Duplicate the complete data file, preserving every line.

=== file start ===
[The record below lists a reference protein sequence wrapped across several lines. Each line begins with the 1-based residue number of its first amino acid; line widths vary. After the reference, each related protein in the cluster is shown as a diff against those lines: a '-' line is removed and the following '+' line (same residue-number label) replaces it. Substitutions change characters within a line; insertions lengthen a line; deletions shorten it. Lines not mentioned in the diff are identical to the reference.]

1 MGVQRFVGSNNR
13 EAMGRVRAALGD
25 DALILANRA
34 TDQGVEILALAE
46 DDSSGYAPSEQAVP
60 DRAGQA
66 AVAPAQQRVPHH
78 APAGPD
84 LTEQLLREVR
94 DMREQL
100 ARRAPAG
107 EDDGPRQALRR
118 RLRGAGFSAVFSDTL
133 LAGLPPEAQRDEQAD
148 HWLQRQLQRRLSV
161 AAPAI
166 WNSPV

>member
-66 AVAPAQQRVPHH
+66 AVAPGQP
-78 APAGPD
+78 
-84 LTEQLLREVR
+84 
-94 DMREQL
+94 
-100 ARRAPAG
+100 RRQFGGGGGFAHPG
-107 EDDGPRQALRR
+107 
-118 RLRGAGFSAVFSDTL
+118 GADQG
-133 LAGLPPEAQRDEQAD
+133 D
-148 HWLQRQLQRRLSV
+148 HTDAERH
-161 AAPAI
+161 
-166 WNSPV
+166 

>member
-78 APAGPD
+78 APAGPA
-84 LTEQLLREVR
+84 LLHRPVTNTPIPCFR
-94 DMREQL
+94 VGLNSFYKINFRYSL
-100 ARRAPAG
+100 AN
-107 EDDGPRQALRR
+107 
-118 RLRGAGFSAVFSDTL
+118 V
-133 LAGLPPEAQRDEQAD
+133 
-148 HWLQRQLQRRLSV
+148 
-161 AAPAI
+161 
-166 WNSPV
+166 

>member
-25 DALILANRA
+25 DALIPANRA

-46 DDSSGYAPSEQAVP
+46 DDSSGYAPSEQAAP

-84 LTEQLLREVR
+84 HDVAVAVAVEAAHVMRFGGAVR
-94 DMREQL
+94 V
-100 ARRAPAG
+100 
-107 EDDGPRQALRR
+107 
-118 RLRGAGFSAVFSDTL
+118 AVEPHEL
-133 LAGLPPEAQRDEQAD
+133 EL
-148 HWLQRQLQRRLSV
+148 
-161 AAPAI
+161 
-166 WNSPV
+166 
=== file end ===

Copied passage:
[The record below lists a reference protein sequence wrapped across several lines. Each line begins with the 1-based residue number of its first amino acid; line widths vary. After the reference, each related protein in the cluster is shown as a diff against those lines: a '-' line is removed and the following '+' line (same residue-number label) replaces it. Substitutions change characters within a line; insertions lengthen a line; deletions shorten it. Lines not mentioned in the diff are identical to the reference.]

1 MGVQRFVGSNNR
13 EAMGRVRAALGD
25 DALILANRA
34 TDQGVEILALAE
46 DDSSGYAPSEQAVP
60 DRAGQA
66 AVAPAQQRVPHH
78 APAGPD
84 LTEQLLREVR
94 DMREQL
100 ARRAPAG
107 EDDGPRQALRR
118 RLRGAGFSAVFSDTL
133 LAGLPPEAQRDEQAD
148 HWLQRQLQRRLSV
161 AAPAI
166 WNSPV

>member
-66 AVAPAQQRVPHH
+66 AVAPGQP
-78 APAGPD
+78 
-84 LTEQLLREVR
+84 
-94 DMREQL
+94 
-100 ARRAPAG
+100 RRQFGGGGGFAHPG
-107 EDDGPRQALRR
+107 
-118 RLRGAGFSAVFSDTL
+118 GADQG
-133 LAGLPPEAQRDEQAD
+133 D
-148 HWLQRQLQRRLSV
+148 HTDAERH
-161 AAPAI
+161 
-166 WNSPV
+166 

>member
-78 APAGPD
+78 APAGPA
-84 LTEQLLREVR
+84 LLHRPVTNTPIPCFR
-94 DMREQL
+94 VGLNSFYKINFRYSL
-100 ARRAPAG
+100 AN
-107 EDDGPRQALRR
+107 
-118 RLRGAGFSAVFSDTL
+118 V
-133 LAGLPPEAQRDEQAD
+133 
-148 HWLQRQLQRRLSV
+148 
-161 AAPAI
+161 
-166 WNSPV
+166 

>member
-25 DALILANRA
+25 DALIPANRA

-46 DDSSGYAPSEQAVP
+46 DDSSGYAPSEQAAP

-84 LTEQLLREVR
+84 HDVAVAVAVEAAHVMRFGGAVR
-94 DMREQL
+94 V
-100 ARRAPAG
+100 
-107 EDDGPRQALRR
+107 
-118 RLRGAGFSAVFSDTL
+118 AVEPHEL
-133 LAGLPPEAQRDEQAD
+133 EL
-148 HWLQRQLQRRLSV
+148 
-161 AAPAI
+161 
-166 WNSPV
+166 